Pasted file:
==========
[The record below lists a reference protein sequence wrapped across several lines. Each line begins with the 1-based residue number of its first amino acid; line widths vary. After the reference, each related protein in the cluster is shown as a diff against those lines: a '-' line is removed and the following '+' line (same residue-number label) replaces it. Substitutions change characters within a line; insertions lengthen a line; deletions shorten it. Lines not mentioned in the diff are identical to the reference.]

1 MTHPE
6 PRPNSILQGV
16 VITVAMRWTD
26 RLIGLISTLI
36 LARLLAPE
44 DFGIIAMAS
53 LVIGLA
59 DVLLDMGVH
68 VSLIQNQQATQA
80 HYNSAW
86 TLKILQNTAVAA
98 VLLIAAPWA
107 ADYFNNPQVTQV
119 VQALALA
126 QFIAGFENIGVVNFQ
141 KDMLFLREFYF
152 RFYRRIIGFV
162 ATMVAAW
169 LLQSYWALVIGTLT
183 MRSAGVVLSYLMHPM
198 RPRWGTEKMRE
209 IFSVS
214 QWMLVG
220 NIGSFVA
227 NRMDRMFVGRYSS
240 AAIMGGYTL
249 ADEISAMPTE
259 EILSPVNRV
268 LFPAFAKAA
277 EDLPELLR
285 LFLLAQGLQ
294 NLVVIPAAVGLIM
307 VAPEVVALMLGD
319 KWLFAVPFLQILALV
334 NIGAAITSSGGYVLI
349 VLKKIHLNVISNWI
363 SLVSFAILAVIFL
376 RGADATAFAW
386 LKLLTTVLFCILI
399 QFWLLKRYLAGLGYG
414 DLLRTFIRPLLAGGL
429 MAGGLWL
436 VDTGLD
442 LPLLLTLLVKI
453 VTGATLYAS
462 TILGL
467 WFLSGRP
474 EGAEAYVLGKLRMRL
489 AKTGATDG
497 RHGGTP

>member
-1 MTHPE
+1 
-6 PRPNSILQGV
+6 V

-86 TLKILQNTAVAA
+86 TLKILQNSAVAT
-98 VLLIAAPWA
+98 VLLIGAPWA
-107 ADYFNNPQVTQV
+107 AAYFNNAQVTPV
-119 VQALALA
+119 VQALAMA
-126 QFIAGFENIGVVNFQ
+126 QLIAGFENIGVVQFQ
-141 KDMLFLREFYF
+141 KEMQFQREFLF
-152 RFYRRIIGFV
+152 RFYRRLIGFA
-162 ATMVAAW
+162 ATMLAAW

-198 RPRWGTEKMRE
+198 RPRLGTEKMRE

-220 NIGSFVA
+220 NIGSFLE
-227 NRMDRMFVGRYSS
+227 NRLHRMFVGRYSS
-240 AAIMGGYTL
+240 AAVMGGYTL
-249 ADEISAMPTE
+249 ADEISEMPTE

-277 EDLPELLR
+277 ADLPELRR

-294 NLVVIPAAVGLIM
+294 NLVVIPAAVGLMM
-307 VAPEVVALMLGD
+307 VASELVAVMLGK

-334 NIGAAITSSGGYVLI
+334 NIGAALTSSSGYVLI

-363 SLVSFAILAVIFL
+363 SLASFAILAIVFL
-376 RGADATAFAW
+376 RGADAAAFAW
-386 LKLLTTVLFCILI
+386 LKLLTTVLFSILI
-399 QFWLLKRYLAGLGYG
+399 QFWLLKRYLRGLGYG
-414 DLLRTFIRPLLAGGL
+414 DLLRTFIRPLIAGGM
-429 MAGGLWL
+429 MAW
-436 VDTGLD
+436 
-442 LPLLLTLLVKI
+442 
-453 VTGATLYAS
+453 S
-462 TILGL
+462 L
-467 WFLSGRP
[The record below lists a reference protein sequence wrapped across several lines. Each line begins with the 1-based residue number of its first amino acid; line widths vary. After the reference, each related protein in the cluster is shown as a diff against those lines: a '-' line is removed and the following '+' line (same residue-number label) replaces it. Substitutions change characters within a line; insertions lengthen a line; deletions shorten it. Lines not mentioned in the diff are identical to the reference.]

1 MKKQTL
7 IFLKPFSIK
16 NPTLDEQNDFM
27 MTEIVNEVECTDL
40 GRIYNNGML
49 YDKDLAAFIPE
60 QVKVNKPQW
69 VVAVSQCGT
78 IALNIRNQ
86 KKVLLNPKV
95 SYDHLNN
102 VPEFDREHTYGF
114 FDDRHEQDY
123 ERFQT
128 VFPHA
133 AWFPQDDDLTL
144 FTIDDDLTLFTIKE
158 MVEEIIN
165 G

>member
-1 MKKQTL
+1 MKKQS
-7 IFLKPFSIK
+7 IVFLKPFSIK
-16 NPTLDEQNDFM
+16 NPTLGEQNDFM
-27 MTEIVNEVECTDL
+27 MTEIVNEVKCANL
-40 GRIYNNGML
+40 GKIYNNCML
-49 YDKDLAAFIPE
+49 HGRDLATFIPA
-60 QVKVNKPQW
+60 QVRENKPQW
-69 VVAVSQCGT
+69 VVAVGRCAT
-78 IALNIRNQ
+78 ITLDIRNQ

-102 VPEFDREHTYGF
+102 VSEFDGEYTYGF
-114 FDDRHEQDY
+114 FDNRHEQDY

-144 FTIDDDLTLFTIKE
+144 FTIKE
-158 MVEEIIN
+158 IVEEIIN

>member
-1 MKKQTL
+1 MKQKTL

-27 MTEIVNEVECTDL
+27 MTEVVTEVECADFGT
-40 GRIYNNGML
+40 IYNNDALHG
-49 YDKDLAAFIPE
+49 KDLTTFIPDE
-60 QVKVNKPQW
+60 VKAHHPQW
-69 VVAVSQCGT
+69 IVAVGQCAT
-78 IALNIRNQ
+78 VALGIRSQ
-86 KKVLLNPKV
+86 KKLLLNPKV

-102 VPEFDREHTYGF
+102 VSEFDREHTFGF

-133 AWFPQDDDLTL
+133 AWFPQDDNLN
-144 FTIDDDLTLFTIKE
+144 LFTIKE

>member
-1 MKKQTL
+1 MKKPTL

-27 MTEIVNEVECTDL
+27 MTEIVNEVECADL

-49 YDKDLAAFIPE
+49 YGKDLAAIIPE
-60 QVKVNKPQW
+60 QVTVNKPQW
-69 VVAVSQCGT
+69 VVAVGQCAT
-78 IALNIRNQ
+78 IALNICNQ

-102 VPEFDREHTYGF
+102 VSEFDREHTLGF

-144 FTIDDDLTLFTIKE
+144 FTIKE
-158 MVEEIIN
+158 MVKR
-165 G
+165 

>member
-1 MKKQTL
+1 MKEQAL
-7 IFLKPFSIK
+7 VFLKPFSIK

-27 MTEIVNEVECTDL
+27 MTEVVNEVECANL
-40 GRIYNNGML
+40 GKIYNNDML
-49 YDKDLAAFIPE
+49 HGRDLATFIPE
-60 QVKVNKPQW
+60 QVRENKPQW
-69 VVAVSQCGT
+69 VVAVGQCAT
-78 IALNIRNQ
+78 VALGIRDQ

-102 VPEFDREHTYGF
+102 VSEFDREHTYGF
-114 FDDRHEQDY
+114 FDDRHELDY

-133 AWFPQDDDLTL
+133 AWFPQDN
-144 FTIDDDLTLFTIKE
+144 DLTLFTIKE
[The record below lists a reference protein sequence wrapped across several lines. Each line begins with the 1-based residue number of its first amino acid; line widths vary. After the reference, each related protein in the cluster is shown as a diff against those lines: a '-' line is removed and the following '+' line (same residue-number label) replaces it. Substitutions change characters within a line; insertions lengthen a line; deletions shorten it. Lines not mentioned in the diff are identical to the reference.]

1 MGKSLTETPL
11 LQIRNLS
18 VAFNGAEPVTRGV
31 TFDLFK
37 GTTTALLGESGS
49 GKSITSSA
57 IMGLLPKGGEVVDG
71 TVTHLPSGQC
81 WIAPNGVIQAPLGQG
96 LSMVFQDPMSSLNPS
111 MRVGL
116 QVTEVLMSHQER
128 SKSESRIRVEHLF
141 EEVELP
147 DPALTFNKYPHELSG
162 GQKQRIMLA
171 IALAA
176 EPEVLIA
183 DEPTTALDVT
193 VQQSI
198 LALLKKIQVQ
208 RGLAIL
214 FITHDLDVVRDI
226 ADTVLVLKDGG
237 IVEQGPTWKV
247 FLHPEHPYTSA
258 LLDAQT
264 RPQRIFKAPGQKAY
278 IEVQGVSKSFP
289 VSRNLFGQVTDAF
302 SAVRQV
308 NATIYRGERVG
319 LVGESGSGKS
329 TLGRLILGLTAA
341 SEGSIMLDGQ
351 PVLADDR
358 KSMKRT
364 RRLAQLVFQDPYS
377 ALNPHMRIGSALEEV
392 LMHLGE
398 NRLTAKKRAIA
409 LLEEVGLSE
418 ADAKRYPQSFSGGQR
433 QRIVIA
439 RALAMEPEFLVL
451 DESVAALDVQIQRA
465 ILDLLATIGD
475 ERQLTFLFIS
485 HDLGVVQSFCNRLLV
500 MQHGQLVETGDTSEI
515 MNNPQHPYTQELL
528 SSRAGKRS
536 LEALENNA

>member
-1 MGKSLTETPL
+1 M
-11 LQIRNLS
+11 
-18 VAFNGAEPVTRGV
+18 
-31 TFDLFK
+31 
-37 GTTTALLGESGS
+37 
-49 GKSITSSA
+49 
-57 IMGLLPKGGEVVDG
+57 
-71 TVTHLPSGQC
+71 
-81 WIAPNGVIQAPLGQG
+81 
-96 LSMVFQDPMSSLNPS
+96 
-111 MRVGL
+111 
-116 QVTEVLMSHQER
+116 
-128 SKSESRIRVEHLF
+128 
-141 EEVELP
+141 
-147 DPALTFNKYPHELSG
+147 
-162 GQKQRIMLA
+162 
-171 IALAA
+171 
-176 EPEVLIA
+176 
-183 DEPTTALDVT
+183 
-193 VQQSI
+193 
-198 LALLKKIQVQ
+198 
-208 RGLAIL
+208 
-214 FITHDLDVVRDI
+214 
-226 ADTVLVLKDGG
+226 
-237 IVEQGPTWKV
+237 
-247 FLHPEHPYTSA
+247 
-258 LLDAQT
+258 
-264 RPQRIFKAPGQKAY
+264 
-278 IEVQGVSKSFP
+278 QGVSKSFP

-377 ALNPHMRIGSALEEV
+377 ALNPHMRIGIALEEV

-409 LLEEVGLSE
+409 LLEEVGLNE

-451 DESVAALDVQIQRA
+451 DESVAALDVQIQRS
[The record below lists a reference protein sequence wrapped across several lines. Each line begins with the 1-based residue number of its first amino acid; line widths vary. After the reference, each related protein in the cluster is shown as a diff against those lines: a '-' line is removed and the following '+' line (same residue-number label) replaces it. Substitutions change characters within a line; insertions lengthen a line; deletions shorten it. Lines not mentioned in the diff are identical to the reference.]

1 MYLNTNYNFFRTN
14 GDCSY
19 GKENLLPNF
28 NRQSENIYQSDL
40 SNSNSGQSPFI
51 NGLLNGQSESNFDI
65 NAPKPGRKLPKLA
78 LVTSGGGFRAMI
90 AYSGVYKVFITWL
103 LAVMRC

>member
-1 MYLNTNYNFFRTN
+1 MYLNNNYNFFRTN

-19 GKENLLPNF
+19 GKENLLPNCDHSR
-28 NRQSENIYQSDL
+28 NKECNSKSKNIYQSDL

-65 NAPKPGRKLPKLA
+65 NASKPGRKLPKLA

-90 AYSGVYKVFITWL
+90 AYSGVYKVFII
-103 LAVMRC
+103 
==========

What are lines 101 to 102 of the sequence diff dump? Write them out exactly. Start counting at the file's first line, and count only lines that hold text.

-429 MAGGLWL
+429 MAW